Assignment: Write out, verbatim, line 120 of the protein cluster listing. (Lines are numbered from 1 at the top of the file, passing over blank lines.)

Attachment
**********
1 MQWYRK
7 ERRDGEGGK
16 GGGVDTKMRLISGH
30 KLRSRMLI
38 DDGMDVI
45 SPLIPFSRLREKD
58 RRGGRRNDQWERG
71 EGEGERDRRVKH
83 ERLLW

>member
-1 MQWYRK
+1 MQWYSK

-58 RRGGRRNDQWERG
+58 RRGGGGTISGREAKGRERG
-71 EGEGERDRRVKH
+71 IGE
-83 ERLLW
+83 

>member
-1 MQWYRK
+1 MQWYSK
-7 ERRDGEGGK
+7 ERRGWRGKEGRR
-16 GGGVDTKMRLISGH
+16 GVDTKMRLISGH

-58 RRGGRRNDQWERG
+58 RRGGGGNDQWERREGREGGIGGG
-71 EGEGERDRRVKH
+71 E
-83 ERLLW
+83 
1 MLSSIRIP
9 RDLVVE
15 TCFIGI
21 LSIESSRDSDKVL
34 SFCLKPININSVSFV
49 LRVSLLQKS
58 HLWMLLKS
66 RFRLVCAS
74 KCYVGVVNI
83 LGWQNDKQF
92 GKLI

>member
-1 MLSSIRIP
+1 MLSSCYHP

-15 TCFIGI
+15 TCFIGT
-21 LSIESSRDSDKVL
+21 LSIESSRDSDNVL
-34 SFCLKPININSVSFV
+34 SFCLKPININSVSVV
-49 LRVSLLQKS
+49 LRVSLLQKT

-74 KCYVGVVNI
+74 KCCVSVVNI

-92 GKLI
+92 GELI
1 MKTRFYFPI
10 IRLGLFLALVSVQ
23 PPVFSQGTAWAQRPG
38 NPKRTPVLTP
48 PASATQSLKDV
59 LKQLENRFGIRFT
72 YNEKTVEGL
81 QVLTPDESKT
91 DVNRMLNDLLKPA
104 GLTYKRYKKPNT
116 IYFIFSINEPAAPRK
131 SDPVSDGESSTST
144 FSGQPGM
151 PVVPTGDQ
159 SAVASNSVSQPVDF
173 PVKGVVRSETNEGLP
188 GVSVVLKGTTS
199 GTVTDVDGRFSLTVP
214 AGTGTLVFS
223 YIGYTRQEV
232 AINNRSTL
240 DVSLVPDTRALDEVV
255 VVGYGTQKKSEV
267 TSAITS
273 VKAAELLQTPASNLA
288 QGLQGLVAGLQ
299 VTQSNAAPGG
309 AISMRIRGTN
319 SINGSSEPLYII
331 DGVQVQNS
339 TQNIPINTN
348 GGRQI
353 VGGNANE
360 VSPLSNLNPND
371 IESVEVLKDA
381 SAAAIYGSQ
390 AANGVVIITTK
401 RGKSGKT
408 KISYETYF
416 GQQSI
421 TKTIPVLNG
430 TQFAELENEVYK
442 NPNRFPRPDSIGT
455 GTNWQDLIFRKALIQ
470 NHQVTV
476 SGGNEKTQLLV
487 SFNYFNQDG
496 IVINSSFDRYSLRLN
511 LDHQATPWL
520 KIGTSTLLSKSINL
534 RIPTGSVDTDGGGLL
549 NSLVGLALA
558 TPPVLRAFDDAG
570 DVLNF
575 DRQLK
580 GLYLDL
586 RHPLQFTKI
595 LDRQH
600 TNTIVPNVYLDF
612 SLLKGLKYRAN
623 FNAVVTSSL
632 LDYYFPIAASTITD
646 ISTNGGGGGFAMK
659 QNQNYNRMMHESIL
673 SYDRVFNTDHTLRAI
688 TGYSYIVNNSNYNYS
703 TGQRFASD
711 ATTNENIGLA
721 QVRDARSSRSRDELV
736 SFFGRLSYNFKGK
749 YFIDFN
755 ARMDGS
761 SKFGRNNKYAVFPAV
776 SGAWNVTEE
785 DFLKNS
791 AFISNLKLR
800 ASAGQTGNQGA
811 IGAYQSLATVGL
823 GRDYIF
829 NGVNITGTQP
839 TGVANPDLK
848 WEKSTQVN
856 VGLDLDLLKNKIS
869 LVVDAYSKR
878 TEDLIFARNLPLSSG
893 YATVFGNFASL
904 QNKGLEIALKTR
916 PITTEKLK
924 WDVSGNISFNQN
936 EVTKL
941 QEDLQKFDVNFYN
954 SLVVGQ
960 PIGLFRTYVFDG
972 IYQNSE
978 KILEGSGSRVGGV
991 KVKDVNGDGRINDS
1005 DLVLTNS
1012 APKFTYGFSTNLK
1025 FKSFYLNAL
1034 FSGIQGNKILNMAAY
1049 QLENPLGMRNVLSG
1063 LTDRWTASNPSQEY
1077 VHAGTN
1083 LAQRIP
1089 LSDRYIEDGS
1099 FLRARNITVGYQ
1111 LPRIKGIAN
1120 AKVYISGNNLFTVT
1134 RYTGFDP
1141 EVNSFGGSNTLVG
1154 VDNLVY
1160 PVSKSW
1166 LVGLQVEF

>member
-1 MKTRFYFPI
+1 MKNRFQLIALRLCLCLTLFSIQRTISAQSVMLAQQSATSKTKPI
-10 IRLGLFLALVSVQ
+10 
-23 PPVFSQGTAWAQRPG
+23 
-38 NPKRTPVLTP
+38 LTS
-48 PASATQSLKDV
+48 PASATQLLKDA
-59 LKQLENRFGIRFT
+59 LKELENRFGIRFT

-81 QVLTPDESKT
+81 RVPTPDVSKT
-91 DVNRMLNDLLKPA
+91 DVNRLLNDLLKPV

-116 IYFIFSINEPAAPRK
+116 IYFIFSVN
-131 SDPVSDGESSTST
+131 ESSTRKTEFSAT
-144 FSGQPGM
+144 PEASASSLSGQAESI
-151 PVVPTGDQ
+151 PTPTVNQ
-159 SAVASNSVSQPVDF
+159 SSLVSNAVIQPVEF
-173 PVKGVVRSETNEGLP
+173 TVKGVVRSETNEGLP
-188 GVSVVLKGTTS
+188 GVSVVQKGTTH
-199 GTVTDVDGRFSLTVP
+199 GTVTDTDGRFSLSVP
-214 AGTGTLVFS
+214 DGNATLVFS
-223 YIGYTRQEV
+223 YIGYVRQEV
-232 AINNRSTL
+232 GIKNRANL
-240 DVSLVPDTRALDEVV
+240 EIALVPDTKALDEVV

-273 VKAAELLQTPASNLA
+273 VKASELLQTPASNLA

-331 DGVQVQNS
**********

646 ISTNGGGGGFAMK